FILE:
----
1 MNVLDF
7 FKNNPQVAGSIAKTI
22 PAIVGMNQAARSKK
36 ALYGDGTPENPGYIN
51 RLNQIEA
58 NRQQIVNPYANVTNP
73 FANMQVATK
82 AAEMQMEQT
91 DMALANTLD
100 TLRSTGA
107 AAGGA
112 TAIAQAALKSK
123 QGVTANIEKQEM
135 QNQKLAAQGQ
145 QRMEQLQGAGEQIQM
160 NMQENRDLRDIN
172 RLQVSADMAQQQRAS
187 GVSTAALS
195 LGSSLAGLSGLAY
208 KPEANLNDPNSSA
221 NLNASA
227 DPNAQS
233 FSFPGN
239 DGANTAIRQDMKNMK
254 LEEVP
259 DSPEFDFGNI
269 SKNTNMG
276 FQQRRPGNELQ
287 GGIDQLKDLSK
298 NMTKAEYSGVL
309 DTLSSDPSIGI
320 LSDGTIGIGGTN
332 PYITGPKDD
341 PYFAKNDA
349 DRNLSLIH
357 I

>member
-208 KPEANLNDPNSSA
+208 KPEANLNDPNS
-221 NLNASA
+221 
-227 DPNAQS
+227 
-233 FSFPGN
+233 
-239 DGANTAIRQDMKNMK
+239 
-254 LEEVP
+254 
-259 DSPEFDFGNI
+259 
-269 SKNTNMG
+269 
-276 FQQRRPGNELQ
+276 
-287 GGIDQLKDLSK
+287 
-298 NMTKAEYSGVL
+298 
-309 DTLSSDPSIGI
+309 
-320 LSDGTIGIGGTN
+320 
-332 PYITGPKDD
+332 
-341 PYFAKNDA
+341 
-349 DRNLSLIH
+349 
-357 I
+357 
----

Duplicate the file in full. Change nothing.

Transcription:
1 MNVLDF
7 FKNNPQVAGSIAKTI
22 PAIVGMNQAARSKK
36 ALYGDGTPENPGYIN
51 RLNQIEA
58 NRQQIVNPYANVTNP
73 FANMQVATK
82 AAEMQMEQT
91 DMALANTLD
100 TLRSTGA
107 AAGGA
112 TAIAQAALKSK
123 QGVTANIEKQEM
135 QNQKLAAQGQ
145 QRMEQLQGAGEQIQM
160 NMQENRDLRDIN
172 RLQVSADMAQQQRAS
187 GVSTAALS
195 LGSSLAGLSGLAY
208 KPEANLNDPNSSA
221 NLNASA
227 DPNAQS
233 FSFPGN
239 DGANTAIRQDMKNMK
254 LEEVP
259 DSPEFDFGNI
269 SKNTNMG
276 FQQRRPGNELQ
287 GGIDQLKDLSK
298 NMTKAEYSGVL
309 DTLSSDPSIGI
320 LSDGTIGIGGTN
332 PYITGPKDD
341 PYFAKNDA
349 DRNLSLIH
357 I

>member
-208 KPEANLNDPNSSA
+208 KPEANLNDPNS
-221 NLNASA
+221 
-227 DPNAQS
+227 
-233 FSFPGN
+233 
-239 DGANTAIRQDMKNMK
+239 
-254 LEEVP
+254 
-259 DSPEFDFGNI
+259 
-269 SKNTNMG
+269 
-276 FQQRRPGNELQ
+276 
-287 GGIDQLKDLSK
+287 
-298 NMTKAEYSGVL
+298 
-309 DTLSSDPSIGI
+309 
-320 LSDGTIGIGGTN
+320 
-332 PYITGPKDD
+332 
-341 PYFAKNDA
+341 
-349 DRNLSLIH
+349 
-357 I
+357 